This is a result of High Stakes Testing. With this kind of testing, we’re measuring yearly learning by precise metrics but also tying funding, promotions, and performance reviews to those metrics. This places immense pressure on students, teachers, and schools to score highly on these tests.

This model is often referred to as “Test and Punish”–students are tested, and if they perform poorly, they don’t progress to the next grade, their teachers are reviewed poorly (student test scores can account for significant proportions of teacher evaluations), and their schools are at risk for not qualifying for additional funding. With all of this pressure placed on exams, the emphasis in classroom tends to turn to those exams and how to score well on them.

…which brings us back around to that expected drop in performance. There’s an understanding that the standards are purportedly being raised across the board, meaning that the tests will be harder than previous years, and scores are expected to reflect this. However, it appears that those scores still receive as much weight in evaluating performance as they have under the No Child Left Behind Act and other previous initiatives.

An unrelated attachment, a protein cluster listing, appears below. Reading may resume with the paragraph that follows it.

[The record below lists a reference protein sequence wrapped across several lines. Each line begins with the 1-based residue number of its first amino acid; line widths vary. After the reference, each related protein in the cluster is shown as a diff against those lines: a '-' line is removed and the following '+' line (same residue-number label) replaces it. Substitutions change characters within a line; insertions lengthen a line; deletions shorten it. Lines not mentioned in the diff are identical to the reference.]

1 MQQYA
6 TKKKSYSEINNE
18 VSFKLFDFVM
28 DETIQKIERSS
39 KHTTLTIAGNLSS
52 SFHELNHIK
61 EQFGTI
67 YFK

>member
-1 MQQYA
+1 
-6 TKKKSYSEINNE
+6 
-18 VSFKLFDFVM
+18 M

In the past few months, teachers and education advocates have been speaking out against having the standardized tests count in significant reviews, arguing that the tests are being introduced before the curricula is fully available to put into practice. It is worth noting that members of both Super Balance and PARRC (the groups who made the tests) have stated that this year the tests themselves are what’s being tested, not necessarily students. However, this argument, and many of the calls for pauses in using tests for these first few years do not address the overall practice of using standardized tests to enforce the standards instead of evaluating them.

Read More
NPR’s Common Core FAQ is a useful introduction
Al Baker’s article and Jessica Lahey’s NYT Parenting Blog Post are also good introductions

From Us: We’re planning on writing about Common Care as tests roll out, so stay tuned, and check back here for links to the latest post.
Similarities between Communism and the Common Core, by Kevin Miklasz